Bentonville National Training Workshop a Success

Published December 1, 1997

A successful National Training Workshop was held in Bentonville, Arkansas, on October 28-30. Aimed at individuals interested in starting a privately funded voucher program, the workshop gave participants an opportunity to hear from many of the top administrators of programs already underway across the country.

Among the topics covered during the workshop were “how it all began,” with Tim Ehrgott, executive director of the CHOICE Charitable Trust, who recounted the history of Golden Rule Insurance Company’s CHOICE Charitable Trust. Robert Aguirre provided a brief history of the San Antonio/CEO model, including many characteristics unique to CEO/San Antonio. The new CEO America “how-to” manual was introduced.

The workshop also included a session on “obtaining critical mass,” where panelists discussed the Milwaukee PAVE Model, the Albany/Giffen Model, and the New York City/lottery model. Harvard researcher Dr. Paul Peterson reported on research and monitoring the success of voucher programs, which covered Cleveland, Milwaukee, and other voucher research projects. Sydney Hoff-Hay spoke about the Arizona tuition tax credit program. Other sessions addressed such issues as fundraising, getting organized, public relations, and board recruitment.

Dinner speakers Fritz Steiger and Jimmy Mansour, president and chairman, respectively, of CEO America, described the organization’s history and the topic “Breaking monopolies and Creating Competition.”

Private DC Vouchers Will Help 1,000 Children

Private businessmen Theodore J. Forstmann and John Walton each pledged $1 million a year for three years to the Washington Scholarship Fund, funding scholarships for 1,000 children in the District of Columbia. Their gift will bring the number of DC children receiving scholarship aid to approximately 1,500. The new contributions make the Fund the second largest among the 32 privately funded scholarship programs nationwide.

The first of the $2 million infusions will be used by the Fund in September 1998 to award scholarships of up to $1,700 to eligible students. Students currently served by the Fund come from households with average earnings of only $18,000 a year.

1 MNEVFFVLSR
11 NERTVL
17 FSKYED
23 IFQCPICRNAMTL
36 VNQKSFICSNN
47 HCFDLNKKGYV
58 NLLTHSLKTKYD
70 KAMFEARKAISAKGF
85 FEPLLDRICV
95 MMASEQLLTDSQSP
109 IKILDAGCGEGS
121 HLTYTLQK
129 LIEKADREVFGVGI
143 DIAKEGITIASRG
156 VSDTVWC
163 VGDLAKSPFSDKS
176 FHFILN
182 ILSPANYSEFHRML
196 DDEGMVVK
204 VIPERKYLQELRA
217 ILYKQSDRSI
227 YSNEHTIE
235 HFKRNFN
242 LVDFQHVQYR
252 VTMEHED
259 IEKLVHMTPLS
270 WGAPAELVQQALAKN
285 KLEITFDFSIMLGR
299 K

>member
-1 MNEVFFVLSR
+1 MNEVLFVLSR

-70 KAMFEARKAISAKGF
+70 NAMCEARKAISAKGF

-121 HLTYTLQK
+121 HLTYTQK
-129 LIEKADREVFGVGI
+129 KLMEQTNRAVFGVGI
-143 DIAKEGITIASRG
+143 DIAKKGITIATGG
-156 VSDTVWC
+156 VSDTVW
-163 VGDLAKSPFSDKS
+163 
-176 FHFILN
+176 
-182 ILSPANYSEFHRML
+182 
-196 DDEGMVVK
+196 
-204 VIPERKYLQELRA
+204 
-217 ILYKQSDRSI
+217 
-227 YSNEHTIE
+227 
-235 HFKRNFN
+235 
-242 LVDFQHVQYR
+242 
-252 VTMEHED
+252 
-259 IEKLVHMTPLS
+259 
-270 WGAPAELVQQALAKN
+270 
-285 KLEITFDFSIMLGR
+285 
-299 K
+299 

Forstmann, the newly elected chairman of the Fund, made his contribution because of the “really awful” state of the DC public school system. “The lack of educational opportunity available to children in Washington is particularly acute,” he said, “maybe more than anywhere else in America.”

In a barb directed at misplaced priorities in the nation’s capital, Forstmann noted that, “We have thousands of bureaucrats in Washington worrying about the harm that private monopolies can do. But how many people worry about the harmful effects that a public school monopoly can have?”

Forstmann has a long history of direct involvement in children’s causes in the United States and abroad. He is co-founder of camps in Colorado and Florida for chronically ill children, provides funding to help South Africa’s street children, and supports a medical program in Bosnia to care for war-ravaged children. He is also a director and long-term supporter of the Inner City Scholarship Fund.

Walton, who has been a major investor in scholarships for low-income children, charter school development, and other efforts to improve public education, conceded that the Washington Scholarship Fund effort would not help everybody. But, he said, “What we are trying to do is help some children right away, because that is the right thing to do.”

Since its founding in 1993, the Washington Scholarship Fund has grown from 30 students in 12 schools to its current 460 students at 74 schools. To qualify for the scholarships, families must reside in the District of Columbia , have children enrolled in grades K-8, and demonstrate financial need.

Business Supporting Schools That Work

Examining the growth of private scholarship programs, a recent editorial in Investor’s Business Daily noted that large corporations–including State Farm Insurance, Mobil Corp., Miller Brewing Co., and Ford Motor Co.–are jumping on the bandwagon. Although such firms can still boost their public images by supporting public schools, they increasingly realize that they can do more good “by cutting out the public school middleman” and helping kids directly.

“For years, businesses have been waiting for the public schools to improve,” notes the editorial. “But no longer. Fed up with public schools that fail to produce an educated workforce, they’re starting to back private efforts to send kids to schools that work.”

Since the first privately funded voucher program was launched in 1991, some 32 different programs have sprung up around the country, focused mainly on inner-city families. Current enrollments total nearly 14,000, with almost three times that number of students on waiting lists, trying to get into the programs.

“Programs in New York and Los Angeles have 27,000 and 5,000 kids respectively on waiting lists,” said Kevin Teasley, president of the American Education Reform Foundation. “Thousands of children are on waiting lists not because private schools won’t take them, but because we can’t raise enough private money to help children in need.” He urged Congress to pass the American Community Renewal Act to “jump start school choice programs in some 100 communities across the country.”